Richard Neal may well be right, but it won’t be as easy as he might think. The House Ways and Means chair told reporters yesterday that he would sue to force Treasury Secretary Steve Mnuchin to comply with his demand to surrender Donald Trump’s tax returns. “We think the law is unambiguous,” Neal declared in predicting victory:
House Ways and Means Chairman Richard Neal indicated Tuesday that Democrats would go straight to federal court to try to force the administration to give up President Donald Trump’s tax returns, skipping a subpoena or a contempt vote.
“There doesn’t have to be any intermediary step. They seem not to be paying a lot of attention to the subpoenas, so take it from there,” Neal (D-Mass.) told reporters, adding that he’d have a response by the end of this week to the rejection of his request for the returns. …
Neal, in his fullest comments since Mnuchin’s decision, said: “That’s what a federal judge will decide. We think the law is unambiguous.”
The statute certainly reads unambiguously. The law, on the other hand — including the precedents set by the courts — might be somewhat less so. Donald Trump’s attorney raised that issue with the Department of Justice after Mnuchin sought legal guidance on the merits of Neal’s request under 26 USC 6103(f). William Consovoy brought up a landmark Supreme Court decision from the McCarthy era that curtailed Congress’ investigative reach, an argument that helped convince Mnuchin and the DoJ to stand firm on their denial.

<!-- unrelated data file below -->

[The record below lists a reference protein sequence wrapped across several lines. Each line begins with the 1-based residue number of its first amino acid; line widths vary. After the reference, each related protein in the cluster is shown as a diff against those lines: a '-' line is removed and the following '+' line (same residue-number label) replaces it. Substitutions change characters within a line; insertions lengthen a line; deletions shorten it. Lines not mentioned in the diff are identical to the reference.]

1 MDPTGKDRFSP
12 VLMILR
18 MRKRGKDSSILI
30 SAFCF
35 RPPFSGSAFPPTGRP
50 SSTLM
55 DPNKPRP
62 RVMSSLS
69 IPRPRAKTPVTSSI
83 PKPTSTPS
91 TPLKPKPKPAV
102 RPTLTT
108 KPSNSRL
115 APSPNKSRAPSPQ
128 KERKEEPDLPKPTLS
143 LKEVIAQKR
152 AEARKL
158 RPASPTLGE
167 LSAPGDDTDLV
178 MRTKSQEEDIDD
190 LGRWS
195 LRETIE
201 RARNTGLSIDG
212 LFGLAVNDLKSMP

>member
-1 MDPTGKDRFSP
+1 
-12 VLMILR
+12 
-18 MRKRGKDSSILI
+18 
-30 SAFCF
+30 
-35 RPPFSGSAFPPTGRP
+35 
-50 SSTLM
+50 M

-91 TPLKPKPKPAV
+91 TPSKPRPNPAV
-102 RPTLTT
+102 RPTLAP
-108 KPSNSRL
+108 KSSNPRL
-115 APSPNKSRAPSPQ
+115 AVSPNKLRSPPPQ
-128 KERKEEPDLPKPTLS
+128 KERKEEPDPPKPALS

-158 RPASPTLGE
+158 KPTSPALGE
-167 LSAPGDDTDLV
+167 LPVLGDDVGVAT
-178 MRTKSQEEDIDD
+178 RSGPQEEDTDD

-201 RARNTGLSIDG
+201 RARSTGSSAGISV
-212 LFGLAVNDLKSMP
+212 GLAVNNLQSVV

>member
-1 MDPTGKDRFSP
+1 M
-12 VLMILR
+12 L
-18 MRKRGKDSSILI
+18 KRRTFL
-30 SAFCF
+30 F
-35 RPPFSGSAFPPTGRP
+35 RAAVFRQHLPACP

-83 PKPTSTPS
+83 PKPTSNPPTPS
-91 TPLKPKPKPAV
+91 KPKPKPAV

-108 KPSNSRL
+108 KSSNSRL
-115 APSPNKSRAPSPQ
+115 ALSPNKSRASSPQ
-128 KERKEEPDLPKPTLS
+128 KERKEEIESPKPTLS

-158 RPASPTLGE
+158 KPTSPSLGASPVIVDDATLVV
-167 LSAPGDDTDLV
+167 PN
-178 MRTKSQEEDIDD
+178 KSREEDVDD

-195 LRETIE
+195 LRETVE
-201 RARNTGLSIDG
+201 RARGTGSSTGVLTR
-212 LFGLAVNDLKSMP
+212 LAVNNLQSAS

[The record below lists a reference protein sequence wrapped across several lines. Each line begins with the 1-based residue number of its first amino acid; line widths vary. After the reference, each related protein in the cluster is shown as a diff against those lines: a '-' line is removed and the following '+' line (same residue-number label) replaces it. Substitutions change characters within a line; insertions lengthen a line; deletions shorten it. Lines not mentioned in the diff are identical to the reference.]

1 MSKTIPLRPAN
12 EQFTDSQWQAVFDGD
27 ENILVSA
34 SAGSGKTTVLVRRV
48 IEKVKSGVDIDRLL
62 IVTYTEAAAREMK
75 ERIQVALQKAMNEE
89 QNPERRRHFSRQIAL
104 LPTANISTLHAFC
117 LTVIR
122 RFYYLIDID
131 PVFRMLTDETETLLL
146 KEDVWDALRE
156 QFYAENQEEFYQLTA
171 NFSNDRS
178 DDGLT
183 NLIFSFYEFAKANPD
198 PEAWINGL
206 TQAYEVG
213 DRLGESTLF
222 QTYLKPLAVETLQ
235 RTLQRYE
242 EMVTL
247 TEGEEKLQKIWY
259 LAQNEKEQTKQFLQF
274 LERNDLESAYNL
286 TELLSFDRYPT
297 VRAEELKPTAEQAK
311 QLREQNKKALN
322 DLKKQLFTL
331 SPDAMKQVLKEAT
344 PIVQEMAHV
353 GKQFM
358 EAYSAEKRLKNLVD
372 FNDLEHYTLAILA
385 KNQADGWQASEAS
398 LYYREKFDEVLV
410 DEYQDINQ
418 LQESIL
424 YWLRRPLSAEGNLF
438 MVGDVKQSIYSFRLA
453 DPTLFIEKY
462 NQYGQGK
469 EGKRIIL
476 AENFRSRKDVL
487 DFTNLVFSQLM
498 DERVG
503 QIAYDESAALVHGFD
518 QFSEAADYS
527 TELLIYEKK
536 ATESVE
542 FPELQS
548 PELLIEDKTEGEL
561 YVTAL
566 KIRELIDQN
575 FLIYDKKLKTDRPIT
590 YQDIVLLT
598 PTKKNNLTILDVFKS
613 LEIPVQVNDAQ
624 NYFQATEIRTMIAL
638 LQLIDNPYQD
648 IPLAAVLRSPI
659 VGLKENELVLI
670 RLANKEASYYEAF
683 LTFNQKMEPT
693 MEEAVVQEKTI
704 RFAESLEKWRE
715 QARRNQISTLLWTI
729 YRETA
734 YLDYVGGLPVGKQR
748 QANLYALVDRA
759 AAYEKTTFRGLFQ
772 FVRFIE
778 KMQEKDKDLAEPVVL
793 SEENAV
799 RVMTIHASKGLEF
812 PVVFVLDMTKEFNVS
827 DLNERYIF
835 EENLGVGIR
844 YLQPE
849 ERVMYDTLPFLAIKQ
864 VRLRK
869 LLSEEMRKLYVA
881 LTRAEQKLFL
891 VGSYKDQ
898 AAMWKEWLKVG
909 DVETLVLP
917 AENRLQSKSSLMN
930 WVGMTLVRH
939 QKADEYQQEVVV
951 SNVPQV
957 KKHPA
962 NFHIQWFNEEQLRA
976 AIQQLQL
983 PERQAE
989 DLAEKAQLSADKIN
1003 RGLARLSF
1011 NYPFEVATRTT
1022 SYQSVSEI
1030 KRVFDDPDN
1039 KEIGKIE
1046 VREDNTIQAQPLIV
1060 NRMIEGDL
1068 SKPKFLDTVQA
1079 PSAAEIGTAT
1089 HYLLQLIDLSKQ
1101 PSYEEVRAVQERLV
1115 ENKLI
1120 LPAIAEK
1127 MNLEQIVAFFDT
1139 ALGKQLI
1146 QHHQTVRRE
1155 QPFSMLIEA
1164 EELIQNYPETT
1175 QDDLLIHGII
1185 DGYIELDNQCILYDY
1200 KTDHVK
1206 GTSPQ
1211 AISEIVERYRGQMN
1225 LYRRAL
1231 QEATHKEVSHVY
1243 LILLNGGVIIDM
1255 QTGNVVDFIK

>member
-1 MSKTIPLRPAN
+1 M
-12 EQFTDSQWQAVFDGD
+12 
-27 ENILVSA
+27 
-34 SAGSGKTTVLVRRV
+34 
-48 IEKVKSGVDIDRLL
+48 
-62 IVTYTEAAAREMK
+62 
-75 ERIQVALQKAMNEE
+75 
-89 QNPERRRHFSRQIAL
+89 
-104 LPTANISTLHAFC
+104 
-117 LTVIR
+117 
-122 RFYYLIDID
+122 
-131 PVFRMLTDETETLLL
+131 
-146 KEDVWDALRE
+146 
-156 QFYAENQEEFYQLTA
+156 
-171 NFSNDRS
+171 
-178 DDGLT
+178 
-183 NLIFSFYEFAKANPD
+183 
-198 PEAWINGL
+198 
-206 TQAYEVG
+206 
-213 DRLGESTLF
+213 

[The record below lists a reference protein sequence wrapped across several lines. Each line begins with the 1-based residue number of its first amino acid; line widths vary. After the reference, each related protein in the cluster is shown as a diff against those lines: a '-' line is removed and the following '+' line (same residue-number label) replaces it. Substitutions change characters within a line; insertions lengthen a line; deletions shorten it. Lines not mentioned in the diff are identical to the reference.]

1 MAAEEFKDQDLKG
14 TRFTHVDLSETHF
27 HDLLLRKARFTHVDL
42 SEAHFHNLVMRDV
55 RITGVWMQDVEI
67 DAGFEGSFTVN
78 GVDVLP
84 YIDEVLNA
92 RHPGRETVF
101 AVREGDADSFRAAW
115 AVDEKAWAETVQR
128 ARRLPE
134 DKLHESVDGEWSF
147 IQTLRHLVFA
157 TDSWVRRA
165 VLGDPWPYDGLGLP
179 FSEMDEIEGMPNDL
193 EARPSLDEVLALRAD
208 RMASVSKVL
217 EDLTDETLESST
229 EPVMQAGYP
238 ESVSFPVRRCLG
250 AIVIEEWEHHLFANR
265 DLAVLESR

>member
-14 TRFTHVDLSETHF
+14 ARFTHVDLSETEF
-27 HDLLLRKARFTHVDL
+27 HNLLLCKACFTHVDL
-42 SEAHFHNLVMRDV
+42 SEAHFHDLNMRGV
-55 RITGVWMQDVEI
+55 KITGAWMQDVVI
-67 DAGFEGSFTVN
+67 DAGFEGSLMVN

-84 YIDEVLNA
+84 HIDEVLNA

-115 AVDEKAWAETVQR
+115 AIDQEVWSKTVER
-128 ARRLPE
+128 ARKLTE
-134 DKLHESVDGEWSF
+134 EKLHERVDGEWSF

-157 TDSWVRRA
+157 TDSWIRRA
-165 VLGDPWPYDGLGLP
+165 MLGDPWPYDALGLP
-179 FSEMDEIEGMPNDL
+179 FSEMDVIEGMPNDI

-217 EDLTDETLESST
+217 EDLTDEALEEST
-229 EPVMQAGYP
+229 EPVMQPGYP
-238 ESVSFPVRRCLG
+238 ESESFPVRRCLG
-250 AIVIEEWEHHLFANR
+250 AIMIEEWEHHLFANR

In my column for The Week, I argue that Earl Warren’s ruling in Watkins v US appears to speak to this particular fight, if not the other major legal war brewing between the White House and Congress:
In a letter last month to the Treasury Department’s general counsel, Trump’s personal attorney, William Consovoy, pointed to the Supreme Court’s decision in Watkins v. US, a 1957 case brought against the House Un-American Activities Committee during the “Red Scare.” Labor organizer John Watkins was cited for contempt of Congress for refusing to provide information not pertinent to a legitimate investigative purpose. Watkins sued and eventually the Supreme Court ruled 6-1 in his favor, a ruling hailed at the time as a major limitation on Congress’ reckless use of its investigative authority.
Former Chief Justice Earl Warren’s opinion from that time speaks to some of the issues in contention in the current fight. “Congress has no general authority to expose the private affairs of individuals,” Warren concluded, “without justification in terms of the functions of Congress.” He specifically cited a need to demonstrate a “legislative purpose,” noting that “[i]t cannot simply be assumed that every congressional investigation is justified by a public need that overbalances any private rights affected.” …
Watkins makes it clear that one party winning a majority in either chamber of Congress does not authorize fishing expeditions through the private affairs of any American, whether president or pipefitter. Without an explicit and clear predicate for Congress to review Trump’s tax returns, the courts may well side with Warren in this instance. Otherwise, both parties could misuse confidential tax information to declare open season on their political opponents, the allies of their political opponents, their critics, and so on.